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Tom Gleeson

I am a hydrogeologist at University of Victoria, Canada who is interested in groundwater sustainability, mega-scale groundwater systems, groundwater recharge and discharge and fluid flow around geologic structures. My goal is fundamental and applied research and teaching to enable sustainable groundwater use.

How easily does our understanding of ‘CRUSTAL PERMEABILITY’ flow ? A new Geofluids special edition…

How easily does our understanding of ‘CRUSTAL PERMEABILITY’ flow ? A new Geofluids special edition…

Permeability is a crazy parameter: heterogeneous on many spatial scales, highly variable over up to 20 orders of magnitude, and transient on many temporal scales. Yet, for better or for worse it is essential to our understanding of numerous earth processes, as well as how human impact and interact with the earth. I have had the honor of guest editing a special issue  of Geofluids called ‘Cru ...[Read More]

A new data portal for permeability!

A new data portal for permeability!

Permeability data is tucked many dusty corners of the web and in even dustier reports, books and thesis. The purpose of the Crustal Permeability Data Portal is to ‘unearth’ (pun intended!) permeability data by providing links to online, peer-reviewed permeability data that is open to anyone around the world. This data portal collates links to other data sources rather than hosting data and is a co ...[Read More]

Water underground is flowing again….

Water underground is flowing again….

After a joyous eight-month-long paternity leave, I am back being a professor during the day, and now being a dad at night. A little visual teaser of my time off is below – swimming with a sea turtle on the north shore of Kauai, Hawaii. On top of becoming a dad, I changed universities; I am now in Civil Engineering at University of Victoria. It is a rad new program focusing on sustainability ...[Read More]

Making guidelines for graduate students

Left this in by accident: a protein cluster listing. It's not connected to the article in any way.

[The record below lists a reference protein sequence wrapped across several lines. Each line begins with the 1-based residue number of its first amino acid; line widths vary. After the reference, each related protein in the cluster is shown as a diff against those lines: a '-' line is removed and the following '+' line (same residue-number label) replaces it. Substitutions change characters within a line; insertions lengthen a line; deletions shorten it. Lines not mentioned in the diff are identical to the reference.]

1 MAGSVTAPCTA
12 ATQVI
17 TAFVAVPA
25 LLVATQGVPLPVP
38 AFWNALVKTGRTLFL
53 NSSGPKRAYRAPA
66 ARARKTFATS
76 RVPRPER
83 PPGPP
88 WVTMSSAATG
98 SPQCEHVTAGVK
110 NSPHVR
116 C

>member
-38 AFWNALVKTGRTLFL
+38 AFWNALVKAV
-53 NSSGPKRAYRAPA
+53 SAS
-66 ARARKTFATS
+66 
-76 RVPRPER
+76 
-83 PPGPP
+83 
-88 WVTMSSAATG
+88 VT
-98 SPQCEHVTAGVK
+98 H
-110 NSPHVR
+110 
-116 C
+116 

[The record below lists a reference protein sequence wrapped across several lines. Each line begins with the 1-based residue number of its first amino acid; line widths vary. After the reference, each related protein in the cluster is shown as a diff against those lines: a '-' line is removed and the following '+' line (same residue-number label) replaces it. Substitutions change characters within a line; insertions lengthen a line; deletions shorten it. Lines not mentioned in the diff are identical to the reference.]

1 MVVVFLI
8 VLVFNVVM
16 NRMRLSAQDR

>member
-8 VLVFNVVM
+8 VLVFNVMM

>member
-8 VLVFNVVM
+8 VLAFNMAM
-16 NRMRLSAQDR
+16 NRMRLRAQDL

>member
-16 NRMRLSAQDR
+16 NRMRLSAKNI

Making guidelines for graduate students

I strive for effective, compassionate supervision and I clarify my goals, approach and expectations in my guidelines for graduate students (available here, from McGill’s best practices in supervision). As I wrote, most students enter a relationship with a thesis advisor without a clear idea of what they can expect so I compiled this handout to give you some idea of what I expect of you as st ...[Read More]

The Groundwater Wetlands and Bogs Study Group

The Groundwater Wetlands and Bogs Study Group

The Groundwater Wetlands and Blogs Study Group is an unfunded, voluntary collaboration of professionals, formed in December 2012, focused on groundwater wetlands, bogs, and related systems.  The Study Group has about 250 members in 39 countries. Study Group members communicate primarily through a disciplined Yahoo Group listserve.  We are not a social network nor are we an environmental advocacy g ...[Read More]

Are we in the age of postmodern groundwater?

Are we in the age of postmodern groundwater?

My humanities colleagues and friends are always talking about postmodernism or pomo for short (see this funny satire). I’ve been thinking a lot lately about ‘modern groundwater’ (stay tuned for a cool paper), so I started wondering if there is ‘postmodern groundwater’. Modern groundwater is groundwater recharged since the huge spike it tritium in the early 1960’s due to above ground th ...[Read More]

Groundwater is NOT photogenic!

Groundwater is NOT photogenic!

One of the first things I realized when designing this blog was that groundwater is not photogenic, in the extreme. Seriously: I dare every hydrogeologist to go to google images and search  ‘groundwater‘.  You find something like this: I am not saying that I dislike conceptual models or think they are ugly.  I actually quite like them, which maybe explains my current profession! But I ...[Read More]

A social media dashboard for researchers – taming the digital anarchy for nerds

A social media dashboard for researchers – taming the digital anarchy for nerds

Is anyone else overwhelmed by updating their many webpages, blogs, streams etc? Jason Priem described the shift from a paper-native academia to a web-native academia, in an excellent article last year in Nature, a shift well beyond the traditional peer-reviewed journal to more diverse outlets of information, interaction and discussion. I am part of the first generation of researchers who are excit ...[Read More]

How to peer review: skill-building in a grad classes

How to peer review: skill-building in a grad classes

I teach how to peer-review in graduate class because I think it is a core skill for any professional.  I first demystify peer-reviewing and academic journals, and answer questions that all students have about these topics that they have heard about but rarely learn about using this: I describe my personal experience as a manuscript submitter, reviewer and associate editor. And then I outline the s ...[Read More]